Impressions from my talks at JavaOne
This is the first of what I hope to be a several part blogs about JavaOne and Mobility. Late last night, I finished a very draining and at the same time a very satisfying set of hands-on labs, a session and a BOF.
First , the hands-on labs proved once again to be a highly sought after item in the conferences. At last year's JavaOne, the hands-on labs were done for the first time. This year, there were about 5 instructor-led labs, and about 22 self-paced labs. ( I will have a subsequent blog just on the hands-on lab later). I was one of the leads that developed the end-to-end hands-on lab, loosely based on the Smart Ticket application and the wireless blueprints, using the j2ME Wireless connection Wizard (Angela Caicedo, my fellow Technology Evangelist, and Ariel Levin, the Technical Lead for the J2ME Wireless Toolkit were the other leads in this lab). The lab, even though was held from 6:00 to 8:00 pm on Tuesday, was packed. There were hardly any unoccupied workstations. Attendees seem to like the content. For further improvement, the general take-a-way from the lab was that the time was too short. There were some poignant and thought provoking questions too - particularly about the data transfer protocol employed by the J2ME Wireless Connection wizard for the MIDlet to Servlet communication.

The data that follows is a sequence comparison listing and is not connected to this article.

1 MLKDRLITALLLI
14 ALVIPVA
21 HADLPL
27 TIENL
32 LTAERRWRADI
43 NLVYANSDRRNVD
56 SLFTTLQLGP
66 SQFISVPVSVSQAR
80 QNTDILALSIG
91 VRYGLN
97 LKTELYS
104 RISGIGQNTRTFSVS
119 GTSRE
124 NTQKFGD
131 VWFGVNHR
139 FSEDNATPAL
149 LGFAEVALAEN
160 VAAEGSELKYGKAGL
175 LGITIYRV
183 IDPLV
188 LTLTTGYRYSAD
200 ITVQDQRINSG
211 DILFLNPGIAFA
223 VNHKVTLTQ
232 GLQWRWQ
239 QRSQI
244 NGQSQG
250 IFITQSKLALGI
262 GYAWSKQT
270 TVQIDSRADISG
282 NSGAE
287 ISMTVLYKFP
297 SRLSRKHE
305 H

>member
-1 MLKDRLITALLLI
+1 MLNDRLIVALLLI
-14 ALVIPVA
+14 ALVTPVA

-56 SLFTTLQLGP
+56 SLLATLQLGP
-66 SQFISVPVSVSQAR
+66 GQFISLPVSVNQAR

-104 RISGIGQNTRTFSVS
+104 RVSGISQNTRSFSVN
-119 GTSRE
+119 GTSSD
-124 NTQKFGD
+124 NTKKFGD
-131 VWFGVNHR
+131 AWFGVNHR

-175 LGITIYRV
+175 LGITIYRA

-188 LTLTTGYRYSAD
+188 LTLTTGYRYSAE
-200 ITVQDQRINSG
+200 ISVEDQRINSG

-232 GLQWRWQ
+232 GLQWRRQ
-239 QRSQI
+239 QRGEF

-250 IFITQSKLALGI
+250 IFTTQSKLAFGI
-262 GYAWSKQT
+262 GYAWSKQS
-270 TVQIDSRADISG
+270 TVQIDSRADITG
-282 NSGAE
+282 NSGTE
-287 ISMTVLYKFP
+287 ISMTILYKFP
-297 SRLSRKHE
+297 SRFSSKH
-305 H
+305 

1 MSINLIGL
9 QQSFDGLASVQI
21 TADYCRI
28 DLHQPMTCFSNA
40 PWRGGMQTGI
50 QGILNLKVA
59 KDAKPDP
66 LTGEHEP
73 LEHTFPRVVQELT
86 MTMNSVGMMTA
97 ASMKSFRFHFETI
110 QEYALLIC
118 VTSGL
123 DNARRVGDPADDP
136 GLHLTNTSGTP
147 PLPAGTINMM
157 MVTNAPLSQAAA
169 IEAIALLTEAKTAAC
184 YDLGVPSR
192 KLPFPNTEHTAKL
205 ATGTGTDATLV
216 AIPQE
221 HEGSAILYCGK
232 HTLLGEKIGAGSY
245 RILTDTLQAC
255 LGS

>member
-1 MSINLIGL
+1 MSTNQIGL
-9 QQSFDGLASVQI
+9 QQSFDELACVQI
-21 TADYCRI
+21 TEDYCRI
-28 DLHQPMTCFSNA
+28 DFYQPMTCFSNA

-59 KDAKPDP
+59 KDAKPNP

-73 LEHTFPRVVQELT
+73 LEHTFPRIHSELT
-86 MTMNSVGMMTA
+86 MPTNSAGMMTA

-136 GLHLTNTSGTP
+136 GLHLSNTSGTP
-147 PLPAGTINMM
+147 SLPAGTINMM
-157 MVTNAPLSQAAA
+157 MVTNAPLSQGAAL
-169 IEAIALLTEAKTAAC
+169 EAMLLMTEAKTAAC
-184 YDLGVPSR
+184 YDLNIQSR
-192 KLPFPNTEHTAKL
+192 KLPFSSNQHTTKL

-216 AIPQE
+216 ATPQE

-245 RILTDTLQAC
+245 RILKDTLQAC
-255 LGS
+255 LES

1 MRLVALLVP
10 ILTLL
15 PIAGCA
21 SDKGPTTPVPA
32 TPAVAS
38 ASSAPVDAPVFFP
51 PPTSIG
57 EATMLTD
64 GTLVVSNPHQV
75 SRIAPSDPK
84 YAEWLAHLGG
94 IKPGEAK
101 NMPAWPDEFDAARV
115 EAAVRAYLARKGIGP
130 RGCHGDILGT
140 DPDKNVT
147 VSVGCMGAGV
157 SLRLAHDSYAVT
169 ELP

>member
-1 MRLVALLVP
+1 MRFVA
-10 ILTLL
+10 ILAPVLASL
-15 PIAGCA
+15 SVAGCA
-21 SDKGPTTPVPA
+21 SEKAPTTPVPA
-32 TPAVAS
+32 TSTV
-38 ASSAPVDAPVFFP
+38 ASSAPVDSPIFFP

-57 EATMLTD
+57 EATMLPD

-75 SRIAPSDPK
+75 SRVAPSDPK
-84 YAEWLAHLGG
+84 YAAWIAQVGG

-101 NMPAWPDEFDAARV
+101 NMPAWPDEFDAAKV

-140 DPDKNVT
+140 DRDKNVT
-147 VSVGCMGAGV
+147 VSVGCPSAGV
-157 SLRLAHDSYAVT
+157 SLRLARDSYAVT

I delivered a session (TS1275: Tips and Techniques for Advanced Java Wireless Programming) and a BOF( TS2475 : J2ME Platform at Five: Where we 've been, and where we 'll be at Ten) with my ex-colleague Bill Day (http://billday.com), currently a Technical Manager at Nokia.
The idea in the session is to present the tips and techniques, not only from the API and technology point of view, but also from how they are implemented on real devices, for example like the Nokia Series 60 devices..
The BOF was a very interesting (at least for me!) walk down the memory lane for both Bill and I as we have been following this space from day 1 ( from JavaOne 1999). We had a variety of devices from the very first PalmV for which KVM was available for public consumption to some of the latest and greatest phones from Nokia, Sony Ericsson, etc. We also had other interesting devices like the Nextel/Motorola i85S - the first MIDP devices in the US, Sharp Zaurus and few other PDAs and pda/phone combo devices. It was also interesting to interact with the attendees on the problems they are facing now, where they think the technoogy is headed, and posisble challenges in the future.
To sum it all up, I never felt better about the future of wireless and Java in Wireless than in this year's JavaOne. More later...